Ash Wednesday Readings:
Isaiah 58:1-12; Psalm 51:1-17; Matthew 6:1-6,16-21
This is the first meditation in a series of Lenten reflections and suggestions for spiritual practices. I invite you to spend some time each week in the lectionary readings, which are rich and rewarding instruction from God for your fasting, confession, and prayer. The lectionary is a reading plan following the seasons of the church calendar which includes an Old Testament reading, a Psalm, an Epistle, and a Gospel that share a common theme. As you read: spend time in silence, journal, worship, and sit in the presence of God whose love is precious and abundant. “How precious is your steadfast love, O God! The children of mankind take refuge in the shadow of your wings. They feast on the abundance of your house, and you give them drink from the river of your delights.” Psalm 36:7-8
The start of the Lenten season, the 40 days of fasting and prayer before Easter, has often focused on the question: “What are you giving up for Lent?” Which can result in a list of food items or social media that we think we could do without for both spiritual and personal benefit. What we often come up with, as the prophet Isaiah says, is “the kind of fasting that won’t get your prayers off the ground.” Isa 58 (MSG) He challenges the practice of fasting in his ancient day by citing an example of employers who derive pleasure from their fasting, but who are hard-hearted in their oppression of their workers. The people want to know why God has not seen their fasting and he answers:
“Do you think this is the kind of fast day I’m after:a day to show off humility? What I’m interested in seeing you do is:
Share your food with the hungry,
invite the homeless poor into your homes,
put clothes on the shivering ill-clad,
be available to your own families.” Isa 58 (MSG)
Wow! May this list challenge us to action. As you consider how to do what God suggests for a fast, think through these heart attitudes to get started:
Say Neither More nor Less. “It was my concern from day to day to say neither more nor less than what the spirit of truth opened in me, being jealous over myself lest I should say anything to make my testimony look agreeable…” John Woolman, a businessman Quaker living in 1700s colonial America. The Journal.
Reflect: Woolman’s humility is challenging. As you think through ways you will pray and fast during Lent, let the words of Jesus be your guide: “When you pray, go into your room and shut the door and pray to your Father who is in secret.” Matt 6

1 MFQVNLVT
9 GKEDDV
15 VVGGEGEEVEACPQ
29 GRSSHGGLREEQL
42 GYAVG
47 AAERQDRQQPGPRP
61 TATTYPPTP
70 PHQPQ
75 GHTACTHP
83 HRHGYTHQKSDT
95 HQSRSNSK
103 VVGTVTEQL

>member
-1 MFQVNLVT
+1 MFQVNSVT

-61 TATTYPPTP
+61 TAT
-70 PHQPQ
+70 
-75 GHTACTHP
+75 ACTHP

Let Go of Ugly Attachments. “I was held back by my old attachments. They plucked at my garment of flesh and whispered, ‘Are you going to dismiss us?’ “For I felt that I was still the captive of my sins and in misery I kept crying, ‘How long shall I go on saying tomorrow, tomorrow?’ Why not now? Why not make an end of my ugly sins at this moment?’” St. Augustine. Excerpts from Confessions.
Reflect: Let Augustine’s honesty before God guide you to see any habits, material possessions, or other influences that have held you captive and then confess: “Against you, you only, have I sinned.” Ps 51 Genuinely commit to let go of any relationships, agendas, or things that keep you from attachment and trust in God alone.
Break the Yoke of Injustice. Years before the American Revolution, John Woolman helped lead the Quakers to reject slavery. Woolman wrote: “My mind is often led to consider the purity of the Divine Being and the justice of his judgments…Many slaves on this continent are oppressed and their cries have reached the ears of the Most High! In infinite love and goodness, he has opened our understandings from one time to another concerning our duty toward this people, and it is not a time for delay.”
Reflect: Again Woolman leads us in asking: What cries of oppression is God hearing today? Pray for compassion to comfort and support those who struggle. Look in your community for a volunteer opportunity to give your time and resources. “Is this not the fast that I choose: to loose the bonds of wickedness, to undo the straps of the yoke, to let the oppressed go free?” Isa 58. What might be required of you to both listen and act?